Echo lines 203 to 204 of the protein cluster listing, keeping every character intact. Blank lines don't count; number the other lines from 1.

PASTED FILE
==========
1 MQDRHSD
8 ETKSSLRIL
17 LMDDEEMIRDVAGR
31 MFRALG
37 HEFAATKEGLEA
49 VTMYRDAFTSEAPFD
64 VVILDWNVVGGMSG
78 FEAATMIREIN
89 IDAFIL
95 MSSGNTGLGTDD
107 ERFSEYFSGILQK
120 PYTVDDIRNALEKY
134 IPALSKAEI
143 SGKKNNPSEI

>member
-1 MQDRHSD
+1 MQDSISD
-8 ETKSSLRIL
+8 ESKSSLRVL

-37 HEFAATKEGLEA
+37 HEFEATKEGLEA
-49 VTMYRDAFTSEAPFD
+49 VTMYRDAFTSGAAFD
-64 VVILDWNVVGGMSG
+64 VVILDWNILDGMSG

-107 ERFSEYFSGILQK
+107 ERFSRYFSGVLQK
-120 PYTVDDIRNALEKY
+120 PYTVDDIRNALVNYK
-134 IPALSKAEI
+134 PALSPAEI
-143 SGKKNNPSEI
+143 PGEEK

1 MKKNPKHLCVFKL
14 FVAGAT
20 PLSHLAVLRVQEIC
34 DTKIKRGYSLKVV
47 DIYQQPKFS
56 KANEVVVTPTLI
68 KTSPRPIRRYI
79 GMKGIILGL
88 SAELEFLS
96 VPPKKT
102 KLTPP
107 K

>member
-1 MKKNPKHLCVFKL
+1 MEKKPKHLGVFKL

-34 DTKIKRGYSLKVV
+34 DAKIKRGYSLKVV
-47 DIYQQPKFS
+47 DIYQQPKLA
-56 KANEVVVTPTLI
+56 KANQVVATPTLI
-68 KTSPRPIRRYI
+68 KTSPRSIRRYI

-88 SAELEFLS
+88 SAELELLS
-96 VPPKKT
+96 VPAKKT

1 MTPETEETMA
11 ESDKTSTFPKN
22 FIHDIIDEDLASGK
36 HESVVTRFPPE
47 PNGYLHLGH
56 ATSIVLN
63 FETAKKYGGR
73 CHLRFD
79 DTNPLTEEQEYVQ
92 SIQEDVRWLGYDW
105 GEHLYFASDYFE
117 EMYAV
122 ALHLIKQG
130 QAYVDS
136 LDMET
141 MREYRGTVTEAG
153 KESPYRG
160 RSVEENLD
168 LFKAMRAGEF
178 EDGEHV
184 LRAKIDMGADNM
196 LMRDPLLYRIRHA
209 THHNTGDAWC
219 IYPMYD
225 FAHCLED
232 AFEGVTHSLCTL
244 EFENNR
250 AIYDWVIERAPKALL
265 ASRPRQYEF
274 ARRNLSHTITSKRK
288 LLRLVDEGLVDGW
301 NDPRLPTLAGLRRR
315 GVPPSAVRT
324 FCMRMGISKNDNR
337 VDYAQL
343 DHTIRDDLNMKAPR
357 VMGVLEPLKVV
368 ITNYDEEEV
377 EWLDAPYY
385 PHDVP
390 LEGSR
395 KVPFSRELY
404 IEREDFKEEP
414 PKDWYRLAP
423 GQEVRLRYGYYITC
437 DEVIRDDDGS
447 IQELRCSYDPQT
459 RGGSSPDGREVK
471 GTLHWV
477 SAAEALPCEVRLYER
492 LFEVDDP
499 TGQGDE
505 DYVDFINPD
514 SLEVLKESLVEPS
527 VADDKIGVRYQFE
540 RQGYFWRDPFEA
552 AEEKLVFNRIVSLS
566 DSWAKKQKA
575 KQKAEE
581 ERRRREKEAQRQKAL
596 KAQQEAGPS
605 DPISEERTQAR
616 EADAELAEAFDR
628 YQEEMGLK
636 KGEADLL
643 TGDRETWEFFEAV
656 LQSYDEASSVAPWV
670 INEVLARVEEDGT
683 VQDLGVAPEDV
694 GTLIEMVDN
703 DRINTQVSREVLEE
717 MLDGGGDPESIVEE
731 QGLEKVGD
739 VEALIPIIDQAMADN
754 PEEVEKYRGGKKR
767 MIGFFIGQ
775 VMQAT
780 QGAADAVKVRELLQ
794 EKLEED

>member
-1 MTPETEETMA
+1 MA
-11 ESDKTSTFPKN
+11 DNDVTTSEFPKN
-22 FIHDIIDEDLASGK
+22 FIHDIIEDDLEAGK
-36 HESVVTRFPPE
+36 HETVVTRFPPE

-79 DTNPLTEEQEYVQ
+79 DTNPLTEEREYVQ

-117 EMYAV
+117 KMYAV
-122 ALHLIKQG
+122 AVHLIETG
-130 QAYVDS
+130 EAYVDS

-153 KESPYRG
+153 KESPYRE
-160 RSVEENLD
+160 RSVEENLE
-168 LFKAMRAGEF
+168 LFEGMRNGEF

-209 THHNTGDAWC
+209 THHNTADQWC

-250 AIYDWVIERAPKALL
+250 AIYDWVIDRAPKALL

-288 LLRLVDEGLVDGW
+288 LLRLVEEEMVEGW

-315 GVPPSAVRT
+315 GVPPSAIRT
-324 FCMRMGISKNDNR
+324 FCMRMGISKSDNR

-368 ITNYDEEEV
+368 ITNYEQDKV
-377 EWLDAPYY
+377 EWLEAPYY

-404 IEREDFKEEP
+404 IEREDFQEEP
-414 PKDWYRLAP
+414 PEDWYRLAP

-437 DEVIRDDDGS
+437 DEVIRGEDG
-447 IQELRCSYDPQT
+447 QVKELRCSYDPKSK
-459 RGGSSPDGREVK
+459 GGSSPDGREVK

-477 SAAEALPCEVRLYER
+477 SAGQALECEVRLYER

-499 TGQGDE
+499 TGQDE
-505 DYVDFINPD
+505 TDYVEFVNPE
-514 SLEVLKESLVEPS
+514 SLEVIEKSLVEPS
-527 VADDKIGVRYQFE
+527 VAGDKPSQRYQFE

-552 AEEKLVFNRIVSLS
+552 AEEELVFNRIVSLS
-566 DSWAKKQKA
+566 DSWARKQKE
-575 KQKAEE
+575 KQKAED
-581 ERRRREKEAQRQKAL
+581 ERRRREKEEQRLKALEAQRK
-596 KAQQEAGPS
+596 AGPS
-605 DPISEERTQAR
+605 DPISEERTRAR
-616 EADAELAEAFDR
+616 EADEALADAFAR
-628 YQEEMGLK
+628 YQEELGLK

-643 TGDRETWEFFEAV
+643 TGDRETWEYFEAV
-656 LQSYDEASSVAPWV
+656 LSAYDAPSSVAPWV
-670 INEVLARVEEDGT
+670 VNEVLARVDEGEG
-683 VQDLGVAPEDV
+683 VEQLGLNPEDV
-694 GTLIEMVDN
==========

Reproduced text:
-581 ERRRREKEAQRQKAL
+581 ERRRREKEEQRLKALEAQRK